“Thank you to Mayor Durkan for declaring a Civil Emergency and providing resources quickly to stand up new villages. There are too many unsheltered homeless men and women who are vulnerable and sleeping outside in the cold. Many are in the high risk group for Covid-19 and have compromised health and weakened immunity. We appreciate the generous contribution of Burrard who made a donation of $250,000 to help build 41 tiny houses,” said Sharon Lee. The gift of 41 tiny houses symbolizes the 41 stories of Burrard’s new NEXUS tower in downtown Seattle.
LIHI operates 12 tiny house villages in Seattle, Olympia, and Tacoma sheltering over 1,000 homeless individuals each year. Villages offer a safe and dignified place for those living outside. Each house is 8 by 12 feet, costs about $2,700, and has insulation, electricity, heat, windows, and a lockable door. The villages include plumbed on-site facilities with showers, toilets, laundry, and a community kitchen. Each village includes on-site case management staff to help residents obtain housing, employment, and other social services.
In February, the Seattle City Council voted to amend the original permitted encampment ordinance to allow the continuation of the existing tiny house villages that would have otherwise sunset and permit up to 40 sites which could include tiny house villages, tent encampments, and safe parking to be authorized throughout the city.
Tiny House Builders: Those who built or donated tiny houses at T.C. Spirit Village include: Burrard, Tulalip Tribes TERO Program, Newport Covenant Church, Mercer Island Methodist Church, Fauntleroy United Church of Christ Church, Sound Foundations Northwest, Annie Wright School, Arlington High School, Ingraham High School, Mountlake Terrace High School, Sawhorse Revolution, Walsh Construction, Dale Hoff and friends, Lane Dorcy and friends, and many wonderful Central Area, International District and Capitol Hill neighbors.
Those who built or donated tiny houses at LUV include: Burrard, Bobby Wagner, Northwest School, Arlington High School, Rainier Beach High School, Snohomish High School, The Green Hill School, Seattle YouthBuild Georgetown, Thurston County YouthBuild, The Shelton Washington Corrections Center Carpentry Program, volunteers from The Butterfly Effect, The PACT Program, Seattle Pacific University, Sno-King Technical College, 84th Street Cares volunteers, Rugby for Good, Bill Duvall and friends, and many wonderful local neighbors. If interested in learning more about the tiny house program or if you wish to donate items or build a tiny house, email email@example.com. If you wish to volunteer, email firstname.lastname@example.org. Find more information about tiny houses on LIHI’s website: lihi.org/tiny-houses.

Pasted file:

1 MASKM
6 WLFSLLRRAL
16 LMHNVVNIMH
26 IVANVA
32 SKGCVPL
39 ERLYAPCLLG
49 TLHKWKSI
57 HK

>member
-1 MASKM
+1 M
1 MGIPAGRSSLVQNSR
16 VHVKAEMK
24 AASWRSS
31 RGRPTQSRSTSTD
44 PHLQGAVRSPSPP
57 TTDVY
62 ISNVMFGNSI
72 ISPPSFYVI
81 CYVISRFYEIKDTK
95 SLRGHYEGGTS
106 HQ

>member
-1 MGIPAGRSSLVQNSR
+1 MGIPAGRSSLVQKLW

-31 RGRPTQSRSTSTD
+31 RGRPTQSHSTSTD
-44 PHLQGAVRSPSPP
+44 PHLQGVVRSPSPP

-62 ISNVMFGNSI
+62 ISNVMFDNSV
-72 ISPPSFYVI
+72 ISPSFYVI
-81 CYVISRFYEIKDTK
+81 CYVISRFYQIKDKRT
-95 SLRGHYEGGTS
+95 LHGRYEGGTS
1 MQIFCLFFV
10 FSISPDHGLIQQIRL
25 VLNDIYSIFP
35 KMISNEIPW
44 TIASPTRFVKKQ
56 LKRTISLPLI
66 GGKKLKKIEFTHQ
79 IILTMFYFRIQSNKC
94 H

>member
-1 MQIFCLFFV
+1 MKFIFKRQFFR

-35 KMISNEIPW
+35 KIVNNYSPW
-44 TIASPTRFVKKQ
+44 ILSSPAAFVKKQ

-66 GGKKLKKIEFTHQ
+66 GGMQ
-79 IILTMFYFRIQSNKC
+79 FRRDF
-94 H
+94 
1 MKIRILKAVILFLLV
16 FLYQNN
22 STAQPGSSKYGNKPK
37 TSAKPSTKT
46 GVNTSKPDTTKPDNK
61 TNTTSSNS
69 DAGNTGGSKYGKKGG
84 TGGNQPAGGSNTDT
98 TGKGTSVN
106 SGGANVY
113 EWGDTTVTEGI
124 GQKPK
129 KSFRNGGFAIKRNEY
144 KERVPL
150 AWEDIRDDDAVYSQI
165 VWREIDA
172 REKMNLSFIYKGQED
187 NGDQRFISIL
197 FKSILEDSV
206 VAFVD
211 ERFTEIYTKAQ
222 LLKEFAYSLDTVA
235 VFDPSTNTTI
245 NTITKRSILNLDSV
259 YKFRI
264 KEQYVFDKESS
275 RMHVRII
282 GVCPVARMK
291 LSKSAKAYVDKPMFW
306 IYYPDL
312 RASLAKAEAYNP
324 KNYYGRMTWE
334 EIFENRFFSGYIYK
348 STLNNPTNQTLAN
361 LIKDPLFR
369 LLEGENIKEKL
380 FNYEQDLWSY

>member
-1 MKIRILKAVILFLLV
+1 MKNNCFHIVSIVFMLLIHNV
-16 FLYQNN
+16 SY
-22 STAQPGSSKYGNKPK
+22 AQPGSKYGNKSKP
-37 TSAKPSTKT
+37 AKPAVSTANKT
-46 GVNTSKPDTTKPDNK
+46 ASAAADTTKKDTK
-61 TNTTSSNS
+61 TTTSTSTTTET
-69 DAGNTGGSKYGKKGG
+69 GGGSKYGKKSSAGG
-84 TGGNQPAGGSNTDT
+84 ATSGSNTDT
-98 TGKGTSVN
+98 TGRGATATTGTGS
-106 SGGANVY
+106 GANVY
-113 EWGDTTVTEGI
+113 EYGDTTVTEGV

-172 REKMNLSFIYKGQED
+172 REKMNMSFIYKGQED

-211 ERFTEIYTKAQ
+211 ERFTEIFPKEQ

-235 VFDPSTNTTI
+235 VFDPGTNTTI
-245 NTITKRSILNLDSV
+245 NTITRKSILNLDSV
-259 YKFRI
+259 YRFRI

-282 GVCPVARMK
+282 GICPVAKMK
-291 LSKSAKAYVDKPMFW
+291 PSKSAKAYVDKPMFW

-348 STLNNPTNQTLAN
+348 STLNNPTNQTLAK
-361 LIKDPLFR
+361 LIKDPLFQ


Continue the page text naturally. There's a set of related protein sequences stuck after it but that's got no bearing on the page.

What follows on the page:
Urgent Need for Toilet Paper and Cleaning Supplies during COVID-19 Response
Seattle, WA – Amid the current public health crisis, government agencies, businesses, and nonprofit organizations are working to keep unhoused people in Seattle healthy and safe. The Low Income Housing Institute (LIHI) is responding to the COVID-19 outbreak by partnering with the City of Seattle and construction partners to quickly move ahead in expanding Tiny House Villages (THVs). Find more details about these activities here: https://www.seattletimes.com/seattle-news/homeless/seattle-mayor-to- expand-shelter-space-available-for-homeless-as-a-result-of-coronavirus-outbreak/
LIHI also operates three Urban Rest Stop (URS) sites at our Ballard, Downtown, and University District locations. They provide a safe, clean place for homeless women and men to use restrooms, take showers, and do their laundry. We served 10,000 unduplicated individuals in 2019. Each week, these three sites collectively use 60 rolls (or one case) of toilet paper. At this critical moment, we do not have enough toilet paper to last more than two weeks. We would be grateful for your donation, which is crucial to keeping these hygiene facilities supplied and able to serve our most vulnerable neighbors at this difficult time.
LIHI has an urgent need for supplies such as:
- Toilet paper – Big need
- Hand sanitizer (with at least 70% Isopropyl alcohol)
- Clorox wipes (with at least 70% Isopropyl alcohol)
- Spray cleaner (with at least 70% Isopropyl alcohol)
- Laundry detergent
- Shower gel
- All sorts of cleaning supplies
If you’d like to make a donation of any of the above items, please bring them directly to one of the Urban Rest Stops or contact LIHI Community Engagement Director Josh Castle at (206) 334-0508 or email@example.com. We can pick them up! URS addresses: Downtown – 1924 9th Ave. / Ballard – 2014 NW 57th St. / U-District – 1415 NE 43rd St. Please check our Urban Rest Stops page for opening hours. If you are interested in supporting this campaign remotely, we invite you to join us at: https://lihi.ejoinme.org/MyPages/COVID19. We would be grateful for your donation, which is crucial to keeping these hygiene facilities supplied and able to serve our most vulnerable neighbors at this difficult time.
For your reference, our Tax Identification Number is: 94-3155150.
Thank you for your generosity!